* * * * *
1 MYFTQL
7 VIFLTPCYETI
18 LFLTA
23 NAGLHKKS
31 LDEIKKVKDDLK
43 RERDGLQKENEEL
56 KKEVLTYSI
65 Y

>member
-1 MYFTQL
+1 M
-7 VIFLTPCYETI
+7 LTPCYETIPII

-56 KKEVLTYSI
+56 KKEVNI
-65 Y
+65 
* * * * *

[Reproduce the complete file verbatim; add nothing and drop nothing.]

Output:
1 MYFTQL
7 VIFLTPCYETI
18 LFLTA
23 NAGLHKKS
31 LDEIKKVKDDLK
43 RERDGLQKENEEL
56 KKEVLTYSI
65 Y

>member
-1 MYFTQL
+1 M
-7 VIFLTPCYETI
+7 LTPCYETIPII

-56 KKEVLTYSI
+56 KKEVNI
-65 Y
+65 